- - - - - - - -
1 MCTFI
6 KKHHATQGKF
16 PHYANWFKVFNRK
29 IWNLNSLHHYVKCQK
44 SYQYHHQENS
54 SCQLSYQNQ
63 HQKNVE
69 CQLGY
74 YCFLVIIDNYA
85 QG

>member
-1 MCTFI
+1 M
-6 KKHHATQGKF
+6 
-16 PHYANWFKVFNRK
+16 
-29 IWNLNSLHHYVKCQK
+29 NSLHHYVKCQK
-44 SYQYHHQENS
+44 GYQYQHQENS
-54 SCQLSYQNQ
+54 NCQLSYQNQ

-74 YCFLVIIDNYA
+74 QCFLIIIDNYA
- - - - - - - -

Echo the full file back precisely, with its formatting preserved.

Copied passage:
1 MCTFI
6 KKHHATQGKF
16 PHYANWFKVFNRK
29 IWNLNSLHHYVKCQK
44 SYQYHHQENS
54 SCQLSYQNQ
63 HQKNVE
69 CQLGY
74 YCFLVIIDNYA
85 QG

>member
-1 MCTFI
+1 M
-6 KKHHATQGKF
+6 
-16 PHYANWFKVFNRK
+16 
-29 IWNLNSLHHYVKCQK
+29 NSLHHYVKCQK
-44 SYQYHHQENS
+44 GYQYQHQENS
-54 SCQLSYQNQ
+54 NCQLSYQNQ

-74 YCFLVIIDNYA
+74 QCFLIIIDNYA